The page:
Oils the Misunderstood Nutrient

Understand your oil to lead a Healthy Living

Oils the Misunderstood Nutrient

Your sister suddenly drops in on a casual visit with her 5 year old son. You decide to give the adorable scamp a little treat. So you open the freezer to reach out for that packet of uncooked herbs and potatoes, and quickly deep fry a generous portion. As you serve the smoking hot savouries with some spicy tomato sauce, you watch your nephew’s eyes beam with delight. As he hastily chomps on the fourth wedge of potato unabashed by your presence, your sister looks at him disapprovingly. “Don’t worry. It’s all fried in rice bran oil. And served with love”, you jovially reassure her. “But oil is oil at the end of the day. It’s going to grease the arteries. Not good for the heart of someone you love”, she quips disconcertedly.

The myth surrounding our friendly cooking oil is not just anecdotal. The reputation of this ‘refined’ native of our kitchens is stained with dogmas and half-truths. So before we look down upon it with unfounded beliefs, let’s dig a little deeper inside and discover something to look up to.

Oil is a nutrient that is considered to affect ones healthy living. But its not the truth, Oils or Fats can be Healthy and Unhealthy Fats/ Oils. Oils of certain seeds, and animal plant matter contain essential fatty acids that our bodies require for optimal functioning. These oils may be further categorized into saturated fats and non-saturated fats. Let’s have a more insightful look at these.

Saturated Fats:

Fats in which every chain link has a hydrogen atom are known as Saturated fats. Found in meat, poultry, butter, cream, ghee and other and full fat dairy products, as well as in palm and coconut oil, saturated fats are usually hard at room temperature due to their chemical structure. Termed as ‘bad fats’ for a long time, saturated fats have been believed to have an ill effect on one’s heart. However, a review of 72 studies in the year 2014, shed more positive light on these fats, by showing no connection between them and heart diseases. While saturated fats are found in meats, whole-fat dairy products and baked foods, ghee would be the safest and healthiest among all of these. Loaded with CLA and other amino acids, ghee is also called the miracle worker. It has a unique type of saturated fat known as the short-chain-fatty acid, the kind that is needed to burn stubborn fat in the body. Ghee also helps in the absorption of fat soluble vitamins – A, D, E and K, that are not just antioxidants that help keep us in the pink of health, but are also rich in anti-ageing properties.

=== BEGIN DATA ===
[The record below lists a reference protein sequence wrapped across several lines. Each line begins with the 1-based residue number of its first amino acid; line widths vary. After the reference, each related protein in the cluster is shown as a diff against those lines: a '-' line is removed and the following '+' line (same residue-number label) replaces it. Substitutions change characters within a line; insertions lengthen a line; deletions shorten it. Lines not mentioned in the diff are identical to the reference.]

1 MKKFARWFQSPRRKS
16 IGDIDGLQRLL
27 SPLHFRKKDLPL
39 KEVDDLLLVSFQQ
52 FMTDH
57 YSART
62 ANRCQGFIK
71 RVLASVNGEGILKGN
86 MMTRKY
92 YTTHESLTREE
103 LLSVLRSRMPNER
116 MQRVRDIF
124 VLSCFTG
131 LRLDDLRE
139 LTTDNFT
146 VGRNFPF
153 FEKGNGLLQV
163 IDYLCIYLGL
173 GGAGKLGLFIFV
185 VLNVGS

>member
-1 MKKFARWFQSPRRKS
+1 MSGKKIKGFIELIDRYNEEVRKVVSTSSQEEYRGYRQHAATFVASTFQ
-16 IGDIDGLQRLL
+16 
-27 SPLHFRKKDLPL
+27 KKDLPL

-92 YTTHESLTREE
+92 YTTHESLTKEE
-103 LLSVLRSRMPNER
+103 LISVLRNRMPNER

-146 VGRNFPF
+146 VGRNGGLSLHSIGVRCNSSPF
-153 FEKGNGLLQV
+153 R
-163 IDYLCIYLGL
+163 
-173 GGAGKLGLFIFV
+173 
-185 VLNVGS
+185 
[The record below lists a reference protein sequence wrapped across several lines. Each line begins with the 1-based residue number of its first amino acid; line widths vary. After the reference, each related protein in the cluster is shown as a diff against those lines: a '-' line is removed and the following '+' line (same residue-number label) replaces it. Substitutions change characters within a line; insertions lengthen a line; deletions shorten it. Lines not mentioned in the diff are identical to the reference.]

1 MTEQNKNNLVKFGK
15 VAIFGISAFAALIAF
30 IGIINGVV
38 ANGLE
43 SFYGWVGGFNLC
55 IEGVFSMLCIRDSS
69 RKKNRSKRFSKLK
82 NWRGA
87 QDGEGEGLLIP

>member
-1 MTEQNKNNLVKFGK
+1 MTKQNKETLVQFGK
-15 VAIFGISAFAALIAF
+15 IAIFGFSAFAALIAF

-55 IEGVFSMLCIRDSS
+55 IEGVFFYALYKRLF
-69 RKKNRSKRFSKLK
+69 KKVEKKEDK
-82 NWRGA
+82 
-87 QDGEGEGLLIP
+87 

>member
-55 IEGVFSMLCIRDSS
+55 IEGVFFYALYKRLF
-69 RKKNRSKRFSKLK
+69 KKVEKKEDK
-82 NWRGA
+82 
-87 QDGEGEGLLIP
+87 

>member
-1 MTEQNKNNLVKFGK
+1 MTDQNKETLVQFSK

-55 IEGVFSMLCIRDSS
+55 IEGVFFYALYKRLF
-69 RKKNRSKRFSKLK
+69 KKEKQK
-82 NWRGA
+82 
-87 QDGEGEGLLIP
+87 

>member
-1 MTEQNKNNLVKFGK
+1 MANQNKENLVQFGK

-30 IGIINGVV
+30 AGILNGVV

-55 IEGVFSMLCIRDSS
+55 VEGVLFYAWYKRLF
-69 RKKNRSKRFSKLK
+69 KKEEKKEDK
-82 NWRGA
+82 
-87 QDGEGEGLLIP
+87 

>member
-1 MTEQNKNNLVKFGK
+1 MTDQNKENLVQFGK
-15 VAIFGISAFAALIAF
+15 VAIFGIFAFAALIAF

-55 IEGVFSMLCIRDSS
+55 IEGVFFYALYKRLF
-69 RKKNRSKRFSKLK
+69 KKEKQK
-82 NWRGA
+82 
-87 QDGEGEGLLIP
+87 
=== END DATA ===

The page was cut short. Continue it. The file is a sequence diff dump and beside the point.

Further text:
Unsaturated Fats:

When the chain links in fats do not have a hydrogen atom and have a double-bonded carbon, they become Unsaturated Fats. These can be Monounsaturated Fats (MUFA) or Polyunsaturated Fats (PUFA) depending upon the number of double bonds in their molecular structure. PUFAs are further divided into Omega 3 and Omega 6 fatty acids, both of which our body is unable to produce, and a lack of which can lead to a number of deficiency symptoms including depression, anxiety, mood swings, inability to concentrate and difficulty in sleeping. But worry not, just switch over to any of these healthy oils mentioned below and march your way towards a healthier life.

Monounsaturated Fatty Acids (MUFA)

Found in:

Oils like avocado, canola, olive, peanut, safflower, sesame and sunflower.

Consuming oils with MUFA helps in the following ways:

  • Reducing bad cholesterol, also known as LDL, thus keeping your heart healthy
  • Weight loss
  • Reducing belly fat
  • Lowers the risk of breast cancer
  • Easing pain caused due to rheumatoid arthritis

 n-3 Polyunsaturated Fatty Acids (PUFA) aka Omega 3 Fatty Acids

Found in:

Oils like flaxseed, Canola, Walnut, Wheat germ, Soybean

Consuming oils with Omega 3 fatty acids helps in the following ways:

  • Leads to a sharper, more alert mind
  • Helps in cardiovascular health
  • Lowers the risk of breast, colon and ovarian cancer
  • Helps counter depression
  • Beneficial for children with bronchial asthma

 n-6 Polyunsaturated Fatty Acids (PUFA) aka Omega 6 Fatty Acids

Found in:

Oils like corn, cottonseed, flax, hemp, peanut, rice bran, safflower, sesame, soybean, sunflower, wheat germ and grape seed.

Consuming oils with Omega 6 fatty acids helps control:

  • Asthma
  • Diabetes
  • Arthritis
  • Skin disorders like eczema and dermatitis
  • PMS symptoms like breast swelling, mood swings and bloating

 To sum it up, our bodies are like machines, which need their daily dose of oil for smooth functioning. So shop wisely for healthy oils to further lead a Healthy Living. The next time while choosing namkeens, opt for the ones fried in these ‘friendly’ oils, to help gift yourself a Healthy Living, because in the end, oils well that ends well!

Tip: To preserve your oils for longer, store them in a dark bottle, in a cool dry place.
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